Mondays are beginnings of the week that can inspire either feeling of hope or dread.
The word “Monday” is derived from the Old English word “Mōnandæg,” which LiveScience explains is “named after Máni, the Norse personification of the moon (and Sól’s brother).”
To workers, however, Monday is the start of a brand-new week, an interruption of rest on weekends. To some, it fills them with a sense of dread. Remember, “rainy days and Mondays always get me down,” according to the Carpenters?
But is Monday a bad day? Does it deserve the bad rep? Do the rains make Monday badder?
Linda Andrews, writing in Psychology Today, cites a study by researchers at the University of Sydney in Australia who asked people how they were feeling once a day for seven days.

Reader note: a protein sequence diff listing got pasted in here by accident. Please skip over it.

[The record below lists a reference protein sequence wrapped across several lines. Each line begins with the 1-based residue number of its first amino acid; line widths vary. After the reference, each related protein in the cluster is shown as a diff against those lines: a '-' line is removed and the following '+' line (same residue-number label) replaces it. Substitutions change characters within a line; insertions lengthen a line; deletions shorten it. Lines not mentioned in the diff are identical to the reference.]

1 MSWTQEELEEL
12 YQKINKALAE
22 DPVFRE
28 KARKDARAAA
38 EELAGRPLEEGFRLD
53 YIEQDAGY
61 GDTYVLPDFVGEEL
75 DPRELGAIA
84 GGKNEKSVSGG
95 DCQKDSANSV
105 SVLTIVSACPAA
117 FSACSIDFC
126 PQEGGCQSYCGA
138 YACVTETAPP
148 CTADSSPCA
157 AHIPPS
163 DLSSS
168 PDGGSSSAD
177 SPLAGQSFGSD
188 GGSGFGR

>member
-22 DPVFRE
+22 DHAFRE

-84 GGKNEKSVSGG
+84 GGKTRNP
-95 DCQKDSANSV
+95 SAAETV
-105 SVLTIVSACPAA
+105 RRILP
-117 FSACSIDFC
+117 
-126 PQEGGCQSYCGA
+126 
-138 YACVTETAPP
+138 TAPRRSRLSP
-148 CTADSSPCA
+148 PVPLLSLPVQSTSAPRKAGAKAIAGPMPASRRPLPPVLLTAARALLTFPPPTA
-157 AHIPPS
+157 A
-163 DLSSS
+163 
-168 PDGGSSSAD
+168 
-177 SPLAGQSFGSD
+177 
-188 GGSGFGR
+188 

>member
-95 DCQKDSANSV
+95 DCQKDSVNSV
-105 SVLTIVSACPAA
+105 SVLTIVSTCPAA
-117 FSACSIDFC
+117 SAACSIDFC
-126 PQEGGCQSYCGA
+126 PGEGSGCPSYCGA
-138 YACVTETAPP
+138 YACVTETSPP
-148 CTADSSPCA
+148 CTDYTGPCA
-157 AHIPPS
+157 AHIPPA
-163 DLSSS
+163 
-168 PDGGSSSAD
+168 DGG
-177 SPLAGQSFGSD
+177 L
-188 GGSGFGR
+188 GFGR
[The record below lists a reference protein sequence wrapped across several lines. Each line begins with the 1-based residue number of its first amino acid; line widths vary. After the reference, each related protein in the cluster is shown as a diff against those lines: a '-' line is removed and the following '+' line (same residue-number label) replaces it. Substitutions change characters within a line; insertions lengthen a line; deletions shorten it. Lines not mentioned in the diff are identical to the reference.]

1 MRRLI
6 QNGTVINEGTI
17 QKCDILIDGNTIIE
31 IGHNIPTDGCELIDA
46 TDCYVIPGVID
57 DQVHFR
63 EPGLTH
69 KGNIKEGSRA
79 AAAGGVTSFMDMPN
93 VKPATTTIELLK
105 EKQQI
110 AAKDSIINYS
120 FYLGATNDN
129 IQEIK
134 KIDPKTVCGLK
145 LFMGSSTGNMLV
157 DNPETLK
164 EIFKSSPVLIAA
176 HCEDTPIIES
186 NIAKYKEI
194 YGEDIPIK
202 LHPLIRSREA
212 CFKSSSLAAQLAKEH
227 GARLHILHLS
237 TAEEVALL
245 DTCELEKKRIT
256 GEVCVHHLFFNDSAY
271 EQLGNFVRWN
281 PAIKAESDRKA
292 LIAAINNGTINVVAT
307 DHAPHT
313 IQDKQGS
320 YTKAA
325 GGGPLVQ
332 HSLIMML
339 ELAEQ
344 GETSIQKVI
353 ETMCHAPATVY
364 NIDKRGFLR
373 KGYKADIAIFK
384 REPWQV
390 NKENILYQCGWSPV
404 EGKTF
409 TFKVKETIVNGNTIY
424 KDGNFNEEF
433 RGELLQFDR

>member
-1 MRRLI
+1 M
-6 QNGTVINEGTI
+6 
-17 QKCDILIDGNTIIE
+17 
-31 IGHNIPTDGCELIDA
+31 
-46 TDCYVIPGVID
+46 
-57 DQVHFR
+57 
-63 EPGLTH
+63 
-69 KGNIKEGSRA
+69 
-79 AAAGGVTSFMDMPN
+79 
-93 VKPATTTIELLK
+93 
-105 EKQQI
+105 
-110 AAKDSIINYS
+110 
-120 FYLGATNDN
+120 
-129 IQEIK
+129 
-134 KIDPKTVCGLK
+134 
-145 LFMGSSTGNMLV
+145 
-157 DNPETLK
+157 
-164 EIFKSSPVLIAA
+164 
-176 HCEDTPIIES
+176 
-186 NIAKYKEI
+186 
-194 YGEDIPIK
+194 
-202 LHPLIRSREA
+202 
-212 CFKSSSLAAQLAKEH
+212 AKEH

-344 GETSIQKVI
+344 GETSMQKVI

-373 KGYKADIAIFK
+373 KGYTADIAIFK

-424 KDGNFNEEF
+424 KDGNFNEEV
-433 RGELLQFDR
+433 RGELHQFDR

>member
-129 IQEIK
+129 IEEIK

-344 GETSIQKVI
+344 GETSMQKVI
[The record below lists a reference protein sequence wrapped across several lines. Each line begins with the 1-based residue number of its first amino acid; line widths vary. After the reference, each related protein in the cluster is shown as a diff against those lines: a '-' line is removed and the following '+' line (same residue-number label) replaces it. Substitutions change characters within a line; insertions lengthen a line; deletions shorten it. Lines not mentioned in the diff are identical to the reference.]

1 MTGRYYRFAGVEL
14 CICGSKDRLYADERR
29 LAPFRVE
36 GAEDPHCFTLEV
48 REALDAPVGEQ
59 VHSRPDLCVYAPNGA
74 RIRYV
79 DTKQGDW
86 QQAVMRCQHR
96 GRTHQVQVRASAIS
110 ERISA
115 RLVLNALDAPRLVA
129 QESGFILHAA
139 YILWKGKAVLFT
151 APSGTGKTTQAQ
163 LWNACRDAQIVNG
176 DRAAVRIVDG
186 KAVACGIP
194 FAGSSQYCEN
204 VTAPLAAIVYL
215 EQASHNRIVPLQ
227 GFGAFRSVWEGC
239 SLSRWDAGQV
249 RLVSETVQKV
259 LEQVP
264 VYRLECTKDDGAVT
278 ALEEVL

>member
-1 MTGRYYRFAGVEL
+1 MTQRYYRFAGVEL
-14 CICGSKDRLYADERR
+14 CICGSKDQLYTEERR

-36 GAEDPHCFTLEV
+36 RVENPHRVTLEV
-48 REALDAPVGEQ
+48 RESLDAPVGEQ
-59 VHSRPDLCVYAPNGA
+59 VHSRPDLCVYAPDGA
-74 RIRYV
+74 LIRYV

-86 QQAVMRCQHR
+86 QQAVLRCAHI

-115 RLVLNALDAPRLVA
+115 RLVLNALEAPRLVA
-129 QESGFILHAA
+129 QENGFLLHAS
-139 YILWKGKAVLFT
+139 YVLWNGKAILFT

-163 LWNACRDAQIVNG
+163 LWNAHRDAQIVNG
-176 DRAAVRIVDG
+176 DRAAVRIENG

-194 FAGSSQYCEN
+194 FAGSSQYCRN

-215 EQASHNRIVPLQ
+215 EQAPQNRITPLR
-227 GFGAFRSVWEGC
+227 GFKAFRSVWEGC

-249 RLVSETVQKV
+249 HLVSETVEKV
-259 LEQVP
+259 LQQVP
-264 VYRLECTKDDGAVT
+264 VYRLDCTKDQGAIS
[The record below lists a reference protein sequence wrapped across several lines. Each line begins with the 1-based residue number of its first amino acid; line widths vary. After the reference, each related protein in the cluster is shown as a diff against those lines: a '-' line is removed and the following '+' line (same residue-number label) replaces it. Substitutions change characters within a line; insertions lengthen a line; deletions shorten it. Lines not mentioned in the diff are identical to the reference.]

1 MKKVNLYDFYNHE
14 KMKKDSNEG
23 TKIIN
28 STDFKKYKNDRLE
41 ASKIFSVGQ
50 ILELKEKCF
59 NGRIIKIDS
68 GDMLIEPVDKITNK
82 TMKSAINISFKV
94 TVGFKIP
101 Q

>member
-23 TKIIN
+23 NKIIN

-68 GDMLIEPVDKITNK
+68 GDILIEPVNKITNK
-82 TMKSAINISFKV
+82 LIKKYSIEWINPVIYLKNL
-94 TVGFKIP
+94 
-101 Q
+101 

They were then asked in the eighth day how they remembered feeling on each day of the previous week.
There was not much difference in actual moods reported from day to day, Andrews reported but people recalled hitting a low point on Monday.
This, Andrews said, “suggests their memories were biased by their beliefs. They expected Mondays to be lousy.”
So how to beat the blues?
An article on Forbes online suggests 11 ways through which you can beat the Monday blues.
The first is to identify the problem, another is to prepare for Monday on a Friday.